By the time I arrived, the brush turkey chick had exhausted itself and was a doddle to grab.  Given the complete parental neglect that characterises the early childhood of these birds, at least I didn’t have to feel guilty about mum or dad abandoning it after a whiff of the garlic-and-epoxy glue stench of my hands.

The chick looks calm enough in the photo RB took, but the shot from our 8 year old’s perspective shows a wild “what the hell are the predators going to do with me?” look in its eye.  I don’t think we’ll find it in the laundry again. But then again, thinking about those brush turkey problem solving and short term memory issues, we just might.

Some like it hot

After months of tattered leaves and mysterious disappearing fruits, I’ve finally got a small but perfectly formed crop of jalapeno peppers.  Christmas in Anglo Australia traditionally involves pacing around a baking kitchen with novelty oven gloves and lingering anxiety about possible food poisoning, so pickling something hot would seem seasonally appropriate.

I’ve figured out why I have anything to preserve.  Sometime over the last week or two, the robotic clicks and chirrs of the satin bowerbirds have faded out of our soundscape.  I’m not sure where our place fits into satin bowerbird’s cycle of the year.  Does our backyard counts as “open woodland” where according to WIRES bowerbirds move in autumn and winter? Or is our vegetable patch a “territory… occup[ied] year after year” in the spring breeding season….?

One way or another, having kept the overshadowing trees in trim all winter, (with the odd mouthful of chilli leaf, grape vine and mulberries, just to freshen the palate) it seems they’re off to do their fine topiary work elsewhere.  I just hope the spiky sticks that I used to fence in my chilli plants in a vain attempt to protect them from marauders didn’t do any permanent damage to their lovely violet eyes – I’m pretty sure topiary, not to mention collecting and arranging blue pegs, is easier with binocular vision… But do satin bowerbirds have binocular vision…?  That’s a research project for another day…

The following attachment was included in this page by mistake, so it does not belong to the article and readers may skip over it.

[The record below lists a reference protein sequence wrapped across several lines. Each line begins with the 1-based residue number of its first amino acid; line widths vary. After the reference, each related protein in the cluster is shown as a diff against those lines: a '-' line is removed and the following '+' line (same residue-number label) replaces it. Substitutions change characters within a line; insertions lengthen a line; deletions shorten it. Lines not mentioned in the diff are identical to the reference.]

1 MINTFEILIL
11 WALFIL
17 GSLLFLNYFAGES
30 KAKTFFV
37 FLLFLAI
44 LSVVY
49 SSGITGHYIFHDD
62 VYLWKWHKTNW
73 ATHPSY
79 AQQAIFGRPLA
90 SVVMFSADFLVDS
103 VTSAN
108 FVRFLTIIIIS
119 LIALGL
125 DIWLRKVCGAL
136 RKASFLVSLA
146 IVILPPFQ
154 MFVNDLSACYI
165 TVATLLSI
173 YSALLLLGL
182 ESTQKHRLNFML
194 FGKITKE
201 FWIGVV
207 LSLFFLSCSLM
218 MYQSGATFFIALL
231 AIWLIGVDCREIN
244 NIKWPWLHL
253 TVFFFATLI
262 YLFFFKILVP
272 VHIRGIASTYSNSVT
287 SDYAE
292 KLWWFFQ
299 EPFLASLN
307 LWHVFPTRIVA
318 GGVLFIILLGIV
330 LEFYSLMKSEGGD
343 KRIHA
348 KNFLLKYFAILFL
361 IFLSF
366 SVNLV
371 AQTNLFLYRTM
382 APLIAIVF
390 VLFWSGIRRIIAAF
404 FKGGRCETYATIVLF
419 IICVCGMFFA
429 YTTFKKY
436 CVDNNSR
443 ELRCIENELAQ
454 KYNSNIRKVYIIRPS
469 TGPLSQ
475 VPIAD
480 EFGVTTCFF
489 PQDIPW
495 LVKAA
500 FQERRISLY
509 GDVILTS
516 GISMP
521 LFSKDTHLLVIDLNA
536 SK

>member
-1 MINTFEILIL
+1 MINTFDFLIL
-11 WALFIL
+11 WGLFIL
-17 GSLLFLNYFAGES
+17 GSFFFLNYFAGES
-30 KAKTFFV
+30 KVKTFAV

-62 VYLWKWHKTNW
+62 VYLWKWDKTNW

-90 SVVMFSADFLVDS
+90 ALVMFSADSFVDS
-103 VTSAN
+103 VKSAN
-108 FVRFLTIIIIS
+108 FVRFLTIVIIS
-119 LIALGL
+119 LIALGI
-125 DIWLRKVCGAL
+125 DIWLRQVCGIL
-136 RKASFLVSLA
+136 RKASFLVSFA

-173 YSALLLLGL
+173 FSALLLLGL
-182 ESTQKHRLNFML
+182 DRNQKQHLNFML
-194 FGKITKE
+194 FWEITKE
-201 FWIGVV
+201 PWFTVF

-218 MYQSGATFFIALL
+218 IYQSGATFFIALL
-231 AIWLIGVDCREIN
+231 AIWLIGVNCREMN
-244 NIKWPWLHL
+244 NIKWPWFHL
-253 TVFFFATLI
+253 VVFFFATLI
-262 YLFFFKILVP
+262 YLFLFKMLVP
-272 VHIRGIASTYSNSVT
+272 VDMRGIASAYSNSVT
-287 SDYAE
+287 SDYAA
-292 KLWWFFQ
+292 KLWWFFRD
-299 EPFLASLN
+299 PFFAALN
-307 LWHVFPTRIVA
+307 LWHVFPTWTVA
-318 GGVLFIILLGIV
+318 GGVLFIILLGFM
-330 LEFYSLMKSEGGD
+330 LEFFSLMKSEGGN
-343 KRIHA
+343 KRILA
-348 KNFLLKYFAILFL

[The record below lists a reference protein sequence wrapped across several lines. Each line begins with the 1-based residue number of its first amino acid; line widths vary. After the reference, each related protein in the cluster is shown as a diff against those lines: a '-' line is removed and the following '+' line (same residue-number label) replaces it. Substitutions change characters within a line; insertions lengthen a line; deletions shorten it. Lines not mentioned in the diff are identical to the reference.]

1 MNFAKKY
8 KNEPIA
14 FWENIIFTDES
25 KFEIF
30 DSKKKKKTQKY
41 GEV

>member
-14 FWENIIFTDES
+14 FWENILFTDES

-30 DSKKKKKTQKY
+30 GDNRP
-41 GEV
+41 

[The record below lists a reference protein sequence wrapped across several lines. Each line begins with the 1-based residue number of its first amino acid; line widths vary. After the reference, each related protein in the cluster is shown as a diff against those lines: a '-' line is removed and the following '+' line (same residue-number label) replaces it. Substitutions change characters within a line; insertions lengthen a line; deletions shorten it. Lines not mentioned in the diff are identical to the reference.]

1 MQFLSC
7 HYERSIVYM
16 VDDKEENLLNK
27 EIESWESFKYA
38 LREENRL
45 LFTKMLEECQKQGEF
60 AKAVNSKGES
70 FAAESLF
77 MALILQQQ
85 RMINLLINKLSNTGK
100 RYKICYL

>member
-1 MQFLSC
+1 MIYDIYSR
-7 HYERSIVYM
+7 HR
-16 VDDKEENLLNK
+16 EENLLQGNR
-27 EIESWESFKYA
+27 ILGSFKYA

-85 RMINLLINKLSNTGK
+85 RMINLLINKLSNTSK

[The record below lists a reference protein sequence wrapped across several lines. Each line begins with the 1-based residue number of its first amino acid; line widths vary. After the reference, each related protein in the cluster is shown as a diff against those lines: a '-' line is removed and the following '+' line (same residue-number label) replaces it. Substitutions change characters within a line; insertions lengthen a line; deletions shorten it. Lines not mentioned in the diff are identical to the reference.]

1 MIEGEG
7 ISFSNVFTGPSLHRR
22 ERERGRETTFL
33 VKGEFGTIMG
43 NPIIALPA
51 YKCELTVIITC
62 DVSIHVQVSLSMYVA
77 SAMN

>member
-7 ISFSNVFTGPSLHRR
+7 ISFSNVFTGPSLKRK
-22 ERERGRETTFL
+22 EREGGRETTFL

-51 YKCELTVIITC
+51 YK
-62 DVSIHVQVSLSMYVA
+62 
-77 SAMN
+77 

Going cuckoo

You’re suddenly awake.  It’s very very early in the morning.  There’s an loud, insistent two-note call right outside your bedroom window.  It goes on and on and on, each time inching up in pitch, getting more and more desperate until it’s pretty much a hysterical squeak.  Just when you think the bird’s going to start outright screaming or explode, abruptly it stops.  You settle down in bed.  And then it starts again.

Or it’s the middle of the night.  Somewhere in the darkness, there seems to be a huge, angry and deeply confused seagull, belligerently squawking in disgruntlement and disgust: “Where the hell’s the beach??! And where are my chips!!!?”

It’s spring and they’re back.  Koels with their plaintively annoying round-the-clock cries, and channel billed cuckoos, raging at midnight (and during the day as well).

I heard my first koel, bang on time, the day after the vernal equinox; a raucous channel billed cuckoo interrupted one of my classes a few days before.  They’ve flown in from the north in time for the breeding season.  Sydney: it’s officially spring.

Despite their loud voices I have only ever eyeballed koels a couple of times.  On both occasions it was a whining juvenile that got my attention.  Down the bottom of the garden a year or two, I watched a great galumphing teenager begging for takeaway from a  motherly if diminutive wattlebird. We’re still working on installing LBB (little brown bird) habitat around here.  In the meantime wattlebirds rule the roost, along with magpies, kookaburras, rainbow lorikeets, cockies, brush turkeys – the usual self-confident generalists and anthropophiles (is that even a word?).  Which suits the koels fine, since red wattlebirds seem to make great parents.

Channel billed cuckoos prefer currawongs and occasionally magpies as babysitters, and since a mob of maggies has been hanging out at our place over the winter, I wonder if we might get an in-situ “fig hawks” or two as well.  My dad spotted a mega-cuckoo at the top of the drive last weekend, so it just might happen. Surprisingly, considering its deafening cries and outlandish hornbird-esque appearance,  no-one knows much about what the channel billed cuckoos get up to in their spare time.   So, go, backyard birdwatchers, go! Do that citizen science thing!